We don’t know precisely how hot things will get as climate change marches on, but there’s reason to believe animals in the tropics may not fare as well as their temperate relatives. Many scientists think tropical animals, because they’re accustomed to a more stable thermal environment, may be pushed beyond their limits quickly as temperatures soar. And that could lead to massive species loss.
Yet, in a first-of-its-kind study, University of Illinois researchers show both temperate and tropical birds can handle acute heat stress much better than expected.
“In terms of their thermal physiology, a lot of these birds, including tropical species, can tolerate temperatures that are a lot higher than what they experience in their daily lives. That was surprising because tropical ectotherms, such as insects, have been shown to be extremely vulnerable to climate warming,” says Henry Pollock, postdoctoral researcher at Illinois and first author on the study. “We’re just not seeing the same things in birds. It is somewhat encouraging.”
Although they observed some promising trends, the researchers caution against celebrating too soon.
“It’s not necessarily comforting news. If someone walked away from this thinking tropical birds are going to do fine because they’re not going to overheat, that would be a simplistic bottom line to take away from this paper,” says Jeff Brawn, professor in the Department of Natural Resources and Environmental Sciences at Illinois and co-author on the study. “Warming is likely to affect tropical birds indirectly, by impacting their resources, the structure of tropical forests. So they may not be flying around panting, suffering from heat exhaustion, but there may be more indirect effects.”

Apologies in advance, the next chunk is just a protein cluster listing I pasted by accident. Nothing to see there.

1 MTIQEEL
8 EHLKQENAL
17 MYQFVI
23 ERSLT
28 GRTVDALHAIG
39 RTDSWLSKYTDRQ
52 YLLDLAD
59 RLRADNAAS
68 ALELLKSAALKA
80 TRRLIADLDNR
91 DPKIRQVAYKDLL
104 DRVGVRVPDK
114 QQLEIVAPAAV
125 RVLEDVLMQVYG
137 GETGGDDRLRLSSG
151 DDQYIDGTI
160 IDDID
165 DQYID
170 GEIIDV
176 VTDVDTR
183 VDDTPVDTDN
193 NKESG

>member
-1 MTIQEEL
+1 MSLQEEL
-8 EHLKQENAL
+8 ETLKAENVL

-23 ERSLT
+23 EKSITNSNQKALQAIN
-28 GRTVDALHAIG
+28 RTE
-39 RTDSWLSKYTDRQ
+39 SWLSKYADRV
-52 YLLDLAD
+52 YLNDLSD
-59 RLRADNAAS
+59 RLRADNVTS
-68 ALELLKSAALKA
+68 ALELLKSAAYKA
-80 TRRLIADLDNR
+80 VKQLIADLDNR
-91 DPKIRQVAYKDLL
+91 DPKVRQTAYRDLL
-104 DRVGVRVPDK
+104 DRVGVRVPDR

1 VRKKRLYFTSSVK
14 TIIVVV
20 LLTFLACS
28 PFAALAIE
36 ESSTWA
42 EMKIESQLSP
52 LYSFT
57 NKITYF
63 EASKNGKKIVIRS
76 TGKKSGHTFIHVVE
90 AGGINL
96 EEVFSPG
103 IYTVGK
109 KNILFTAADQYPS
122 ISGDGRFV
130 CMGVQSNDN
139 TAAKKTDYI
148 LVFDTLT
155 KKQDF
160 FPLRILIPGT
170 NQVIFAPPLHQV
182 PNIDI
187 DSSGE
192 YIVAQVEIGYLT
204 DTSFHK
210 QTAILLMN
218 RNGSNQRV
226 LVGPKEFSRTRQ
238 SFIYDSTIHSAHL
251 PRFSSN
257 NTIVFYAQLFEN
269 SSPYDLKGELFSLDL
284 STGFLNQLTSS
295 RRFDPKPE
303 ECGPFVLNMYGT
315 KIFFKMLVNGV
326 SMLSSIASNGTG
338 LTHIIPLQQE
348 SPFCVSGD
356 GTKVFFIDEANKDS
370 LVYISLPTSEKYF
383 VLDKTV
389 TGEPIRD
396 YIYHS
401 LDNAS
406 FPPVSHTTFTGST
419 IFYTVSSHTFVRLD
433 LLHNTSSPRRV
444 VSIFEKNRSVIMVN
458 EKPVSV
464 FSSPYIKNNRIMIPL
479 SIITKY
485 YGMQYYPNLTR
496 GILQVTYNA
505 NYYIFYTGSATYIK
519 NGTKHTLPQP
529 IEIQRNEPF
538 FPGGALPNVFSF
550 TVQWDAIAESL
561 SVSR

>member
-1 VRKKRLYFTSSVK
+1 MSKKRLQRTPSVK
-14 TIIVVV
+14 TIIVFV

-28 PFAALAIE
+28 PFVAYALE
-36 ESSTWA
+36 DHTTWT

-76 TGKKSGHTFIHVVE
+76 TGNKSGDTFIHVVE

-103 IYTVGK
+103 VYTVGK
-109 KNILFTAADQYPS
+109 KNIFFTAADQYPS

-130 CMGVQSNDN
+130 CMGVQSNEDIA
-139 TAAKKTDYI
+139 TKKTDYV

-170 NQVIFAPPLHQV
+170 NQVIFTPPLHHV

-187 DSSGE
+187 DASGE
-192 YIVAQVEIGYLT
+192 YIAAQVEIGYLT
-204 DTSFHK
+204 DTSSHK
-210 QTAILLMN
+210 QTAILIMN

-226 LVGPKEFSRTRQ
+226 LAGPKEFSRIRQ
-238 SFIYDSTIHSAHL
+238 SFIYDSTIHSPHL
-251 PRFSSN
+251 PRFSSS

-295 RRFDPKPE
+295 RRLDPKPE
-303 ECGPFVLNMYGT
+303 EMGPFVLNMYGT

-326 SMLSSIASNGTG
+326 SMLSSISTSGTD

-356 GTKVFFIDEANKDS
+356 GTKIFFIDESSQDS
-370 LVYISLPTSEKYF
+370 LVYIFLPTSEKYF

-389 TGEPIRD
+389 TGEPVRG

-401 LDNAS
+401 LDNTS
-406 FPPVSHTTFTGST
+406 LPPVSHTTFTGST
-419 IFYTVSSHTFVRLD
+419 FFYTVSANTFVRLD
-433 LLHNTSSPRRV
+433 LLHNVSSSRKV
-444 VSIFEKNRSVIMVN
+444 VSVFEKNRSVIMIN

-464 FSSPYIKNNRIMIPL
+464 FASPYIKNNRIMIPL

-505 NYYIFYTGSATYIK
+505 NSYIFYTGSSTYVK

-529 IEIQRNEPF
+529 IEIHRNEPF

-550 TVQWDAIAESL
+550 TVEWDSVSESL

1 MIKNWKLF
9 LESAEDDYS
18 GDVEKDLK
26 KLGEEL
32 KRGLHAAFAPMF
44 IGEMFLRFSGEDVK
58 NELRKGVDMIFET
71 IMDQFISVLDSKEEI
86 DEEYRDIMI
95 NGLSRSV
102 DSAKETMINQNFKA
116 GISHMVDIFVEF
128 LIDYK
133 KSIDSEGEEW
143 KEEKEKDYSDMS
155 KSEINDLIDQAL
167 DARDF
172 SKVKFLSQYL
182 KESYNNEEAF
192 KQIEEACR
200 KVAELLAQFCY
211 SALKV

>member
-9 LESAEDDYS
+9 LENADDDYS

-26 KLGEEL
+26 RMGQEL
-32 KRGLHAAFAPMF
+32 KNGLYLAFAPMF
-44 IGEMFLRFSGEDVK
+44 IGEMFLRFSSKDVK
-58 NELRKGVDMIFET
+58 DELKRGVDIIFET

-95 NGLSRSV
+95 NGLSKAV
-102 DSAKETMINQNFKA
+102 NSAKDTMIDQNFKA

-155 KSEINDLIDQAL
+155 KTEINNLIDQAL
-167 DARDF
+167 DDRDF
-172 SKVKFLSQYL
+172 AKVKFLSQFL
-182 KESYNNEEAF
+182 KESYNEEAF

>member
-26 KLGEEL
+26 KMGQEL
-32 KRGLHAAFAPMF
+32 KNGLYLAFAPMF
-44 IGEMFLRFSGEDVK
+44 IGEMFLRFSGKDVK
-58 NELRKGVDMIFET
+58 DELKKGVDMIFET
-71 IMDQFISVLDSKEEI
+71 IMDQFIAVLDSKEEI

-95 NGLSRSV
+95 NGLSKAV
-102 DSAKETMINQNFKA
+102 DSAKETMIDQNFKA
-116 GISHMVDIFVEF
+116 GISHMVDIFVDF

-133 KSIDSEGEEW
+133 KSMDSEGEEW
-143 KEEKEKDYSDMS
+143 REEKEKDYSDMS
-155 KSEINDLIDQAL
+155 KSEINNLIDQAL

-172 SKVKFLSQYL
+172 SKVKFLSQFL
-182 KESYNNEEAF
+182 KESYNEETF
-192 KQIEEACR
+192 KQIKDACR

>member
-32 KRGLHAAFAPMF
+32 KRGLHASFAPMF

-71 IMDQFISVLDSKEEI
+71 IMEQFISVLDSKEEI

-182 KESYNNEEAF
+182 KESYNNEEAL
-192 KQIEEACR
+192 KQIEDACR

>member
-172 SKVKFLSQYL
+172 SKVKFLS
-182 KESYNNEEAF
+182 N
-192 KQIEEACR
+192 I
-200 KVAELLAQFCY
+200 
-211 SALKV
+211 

To test the assumption that tropical and temperate birds differ in their ability to cope with heat stress, Pollock brought 81 species from Panama and South Carolina into field labs to test their responses to rising temperatures. Using tiny sensors, he was able to detect internal body temperatures, as well as metabolic rates, when he exposed the birds to warmer and warmer environments.
Species from both temperate and tropical zones handled the rising temperatures just fine. Birds from South Carolina had a higher heat tolerance, on average, than Panamanian birds, but both groups exceeded Pollock and Brawn’s expectations. And among all the birds, doves and pigeons emerged as thermal superstars. Most birds cool down by panting, but doves and pigeons take advantage of their unique-among-birds ability to “sweat.” In fact, Pollock says, they exceeded the limits of his testing equipment.
Although the study provided the first-ever heat tolerance data for many bird species, the results take on more meaning when put into the context of warming projections.
“Both temperate and tropical birds were able to tolerate temperatures into the 40s [in degrees Celsius], but they only experience maximum temperatures of around 30 degrees Celsius in their everyday environments, so they have a substantial buffer,” Pollock says.
In other words, even if maximum air temperatures rise 3 to 4 degrees Celsius, as projected by some scientists, that’s well within the thermal safety margins of all the birds Pollock measured.
It’s important to note the experiment, which measured acute heat stress, doesn’t exactly replicate what’s projected to happen during much more gradual climate warming. But few studies have examined the effects of chronic heat stress in birds, and having this baseline knowledge of their acute physiological limits is a good start.
“This is the first geographic comparison ever for birds. We need more data from more sites and studies of chronic heat stress over longer periods of time. But I think at the very least, what we can say is that they’re able to tolerate higher temperatures than I think anybody expected,” Pollock says.
Brawn adds, “We’re just starting to scratch the surface of what we need to do to really understand how climate change is going to affect birds. But this is an important first step.”